From Broderick Turner, LA Times: Almost 19 minutes more of playing time, and Kobe Bryant still can’t find his shot. Bryant took 10 shots Wednesday night in an exhibition game against the Sacramento Kings and made just two, finishing with seven points. He now is four for 28 from the field in three games. Bryant still is trying to get his legs back after having right knee surgery during the off-season. “He looked better to us,” Lakers Coach Phil Jackson said after his team defeated the Kings, 98-95, at Thomas & Mack Center. “He was two for 10 and he didn’t shoot the ball well, but he ran like he was more fluid in his running and it looks more like he’s starting to have a little bounce in his step. So I was pleased even though he didn’t shoot the ball well.”
From Mark Medina, LA Times (With Video): Long after practice ended, Lakers guard Kobe Bryant remained on the floor going through a seemingly never-ending routine. While the media talked with Coach Phil Jackson, partly to talk about Bryant’s four-of-28 clip through three exhibition games, Bryant remained on the floor shooting. While the media waited along the sideline to hear the latest on his surgically repaired right knee, Bryant remained on the floor shooting. And while former Laker Rick Fox waited to catch up with his former teammate, Bryant remained on the floor shooting.
From Mark Medina, LA Times (With Video): One of the many reasons to love Ron Artest is that you know every interview will be quotable, funny and/or memorable. You just never know where it’s going to go sometimes. Artest touched on many topics, such as the team’s current play, coming off a championship season, his charitable efforts, the Miami Heat and Kevin Durant. In fact, Artest made a point, unprompted as well, to declare Durant the second-best player in the NBA (behind Kobe Bryant, of course). Moments later in the interview, I made sure to bring that topic up again and ask Artest the thought process behind his rankings. “I think Kobe’s got five rings, six-game winners [last season], 23 straight points in the playoffs, mostly jump shots, couple attacks, big-shot maker,” Artest said. “So that said, Durant’s second-best player in the NBA.”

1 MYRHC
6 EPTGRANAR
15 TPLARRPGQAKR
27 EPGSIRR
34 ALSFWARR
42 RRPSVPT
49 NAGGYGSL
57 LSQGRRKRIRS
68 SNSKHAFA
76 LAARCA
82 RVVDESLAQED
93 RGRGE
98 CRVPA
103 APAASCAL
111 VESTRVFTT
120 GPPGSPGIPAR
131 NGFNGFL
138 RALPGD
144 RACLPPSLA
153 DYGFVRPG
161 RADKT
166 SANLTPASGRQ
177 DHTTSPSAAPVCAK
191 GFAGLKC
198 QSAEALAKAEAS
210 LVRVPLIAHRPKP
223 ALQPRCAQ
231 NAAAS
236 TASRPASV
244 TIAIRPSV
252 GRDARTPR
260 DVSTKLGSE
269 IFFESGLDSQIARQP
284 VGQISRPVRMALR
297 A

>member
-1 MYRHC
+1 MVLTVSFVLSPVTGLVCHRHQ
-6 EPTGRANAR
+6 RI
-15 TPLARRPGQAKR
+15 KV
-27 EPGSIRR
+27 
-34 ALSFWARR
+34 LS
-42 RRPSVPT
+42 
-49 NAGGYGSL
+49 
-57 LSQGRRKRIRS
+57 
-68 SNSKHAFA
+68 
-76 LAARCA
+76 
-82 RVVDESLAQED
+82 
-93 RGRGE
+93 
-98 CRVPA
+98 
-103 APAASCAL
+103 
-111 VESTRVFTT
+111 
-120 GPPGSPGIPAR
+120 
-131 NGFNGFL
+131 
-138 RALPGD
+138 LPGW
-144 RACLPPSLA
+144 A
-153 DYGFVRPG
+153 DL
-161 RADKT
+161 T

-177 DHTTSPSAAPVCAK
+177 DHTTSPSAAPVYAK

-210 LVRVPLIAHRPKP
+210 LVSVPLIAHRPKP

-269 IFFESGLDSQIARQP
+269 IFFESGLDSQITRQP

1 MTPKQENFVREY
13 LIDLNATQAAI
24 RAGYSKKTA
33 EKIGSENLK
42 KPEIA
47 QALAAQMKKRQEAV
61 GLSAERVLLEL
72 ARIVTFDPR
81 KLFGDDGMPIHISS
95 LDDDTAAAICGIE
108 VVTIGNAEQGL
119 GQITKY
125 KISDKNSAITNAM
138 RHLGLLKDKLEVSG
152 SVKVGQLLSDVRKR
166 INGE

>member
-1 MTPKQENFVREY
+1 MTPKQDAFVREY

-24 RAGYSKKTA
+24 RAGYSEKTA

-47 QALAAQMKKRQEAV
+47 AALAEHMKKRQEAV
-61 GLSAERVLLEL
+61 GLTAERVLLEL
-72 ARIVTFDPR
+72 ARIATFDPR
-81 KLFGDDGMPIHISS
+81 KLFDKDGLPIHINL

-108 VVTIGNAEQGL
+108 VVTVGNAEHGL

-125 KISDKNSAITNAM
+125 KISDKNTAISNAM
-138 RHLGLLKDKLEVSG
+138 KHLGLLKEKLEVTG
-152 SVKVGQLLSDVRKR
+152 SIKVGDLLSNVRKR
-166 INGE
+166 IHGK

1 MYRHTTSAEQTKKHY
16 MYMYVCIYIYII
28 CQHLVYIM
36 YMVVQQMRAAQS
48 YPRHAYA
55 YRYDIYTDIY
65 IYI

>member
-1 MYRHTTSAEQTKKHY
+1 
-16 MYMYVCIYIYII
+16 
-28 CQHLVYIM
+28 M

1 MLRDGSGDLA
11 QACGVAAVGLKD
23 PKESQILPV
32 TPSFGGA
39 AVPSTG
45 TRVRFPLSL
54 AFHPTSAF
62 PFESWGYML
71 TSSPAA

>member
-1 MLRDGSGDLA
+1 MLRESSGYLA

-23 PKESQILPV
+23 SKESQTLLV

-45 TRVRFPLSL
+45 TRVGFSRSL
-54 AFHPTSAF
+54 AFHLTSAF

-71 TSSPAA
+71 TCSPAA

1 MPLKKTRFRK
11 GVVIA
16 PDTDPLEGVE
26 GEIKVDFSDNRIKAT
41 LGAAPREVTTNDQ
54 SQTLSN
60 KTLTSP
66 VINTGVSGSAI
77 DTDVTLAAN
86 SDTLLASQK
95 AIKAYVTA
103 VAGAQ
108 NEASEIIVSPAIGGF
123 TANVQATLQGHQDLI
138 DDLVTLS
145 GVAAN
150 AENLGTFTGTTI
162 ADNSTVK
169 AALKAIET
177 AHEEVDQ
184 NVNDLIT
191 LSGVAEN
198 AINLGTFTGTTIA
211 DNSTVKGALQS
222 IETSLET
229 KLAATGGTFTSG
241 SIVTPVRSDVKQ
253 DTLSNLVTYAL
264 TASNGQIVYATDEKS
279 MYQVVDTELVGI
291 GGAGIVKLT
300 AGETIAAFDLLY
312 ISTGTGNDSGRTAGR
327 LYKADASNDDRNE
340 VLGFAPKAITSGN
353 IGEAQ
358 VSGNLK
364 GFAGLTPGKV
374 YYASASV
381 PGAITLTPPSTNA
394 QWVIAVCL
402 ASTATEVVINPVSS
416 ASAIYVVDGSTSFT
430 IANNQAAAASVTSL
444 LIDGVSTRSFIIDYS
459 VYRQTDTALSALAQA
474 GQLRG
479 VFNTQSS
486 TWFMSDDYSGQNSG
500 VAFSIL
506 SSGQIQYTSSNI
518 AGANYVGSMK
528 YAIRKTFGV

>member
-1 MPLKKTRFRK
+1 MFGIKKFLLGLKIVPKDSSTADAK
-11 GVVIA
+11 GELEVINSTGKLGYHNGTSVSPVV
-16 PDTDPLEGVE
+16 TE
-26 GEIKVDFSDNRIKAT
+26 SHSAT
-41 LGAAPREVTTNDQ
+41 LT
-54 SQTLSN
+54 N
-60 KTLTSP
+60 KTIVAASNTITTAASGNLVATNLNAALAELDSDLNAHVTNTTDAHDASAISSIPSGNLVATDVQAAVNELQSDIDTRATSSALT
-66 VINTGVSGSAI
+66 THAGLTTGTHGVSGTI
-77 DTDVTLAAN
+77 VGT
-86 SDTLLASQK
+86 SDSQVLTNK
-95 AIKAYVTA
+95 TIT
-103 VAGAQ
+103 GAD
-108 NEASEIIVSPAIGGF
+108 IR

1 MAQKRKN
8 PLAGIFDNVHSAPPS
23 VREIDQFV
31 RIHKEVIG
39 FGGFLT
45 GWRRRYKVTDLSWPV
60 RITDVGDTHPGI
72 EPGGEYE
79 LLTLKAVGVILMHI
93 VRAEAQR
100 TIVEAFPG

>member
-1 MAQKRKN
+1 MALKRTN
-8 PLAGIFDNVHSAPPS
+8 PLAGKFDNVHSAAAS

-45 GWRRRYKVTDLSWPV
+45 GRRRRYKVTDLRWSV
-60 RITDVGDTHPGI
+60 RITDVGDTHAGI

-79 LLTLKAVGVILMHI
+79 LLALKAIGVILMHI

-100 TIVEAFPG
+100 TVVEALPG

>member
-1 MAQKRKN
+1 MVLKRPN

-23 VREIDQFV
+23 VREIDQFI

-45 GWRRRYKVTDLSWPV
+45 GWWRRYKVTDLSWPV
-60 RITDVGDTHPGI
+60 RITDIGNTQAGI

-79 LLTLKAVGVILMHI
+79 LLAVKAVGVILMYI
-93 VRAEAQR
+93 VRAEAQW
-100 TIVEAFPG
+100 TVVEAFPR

From Mark Medina, LA Times: As the Lakers tried on their 2009 championship rings, Ron Artest remained in the locker room, insistent that he didn’t deserve to witness the ceremony. As the Lakers were honored by President Obama for their championship run, Artest remained in his hotel room, insistent that he felt sick. And as the Lakers get ready for the season opener Oct. 26 against the Houston Rockets, Artest says he’s insistent on auctioning off his championship ring to help charitable efforts involving mental health issues. “I’ll look at it and put it back in the box,” Artest said.
From David Lassen, The Press Enterprise: Kobe Bryant remained on the court well after the Lakers’ practice Thursday, shooting. And shooting. And shooting. Bryant was 2 for 10 from the field in Wednesday’s 98-95 exhibition win over Sacramento in Las Vegas, and is 4 for 28 — a .143 shooting percentage — in the three exhibitions. But that wasn’t what prompted the extra shooting work. “I’ve been doing it,” Bryant said. “I normally do it before practice, here three and a half, four hours before practice. Today I wanted to make sure my legs were fresh for the scrimmage, so we did it after practice instead.”
From Mike Truddell, Basket Blog: Lakers guard Sasha Vujacic suffered a concussion after being inadvertently struck in the face, just below the left eye, by an errant elbow from Lamar Odom in Thursday’s practice. Vujacic will be monitored closely and re-evaluated on Friday, but for now is considered out indefinitely from basketball activity.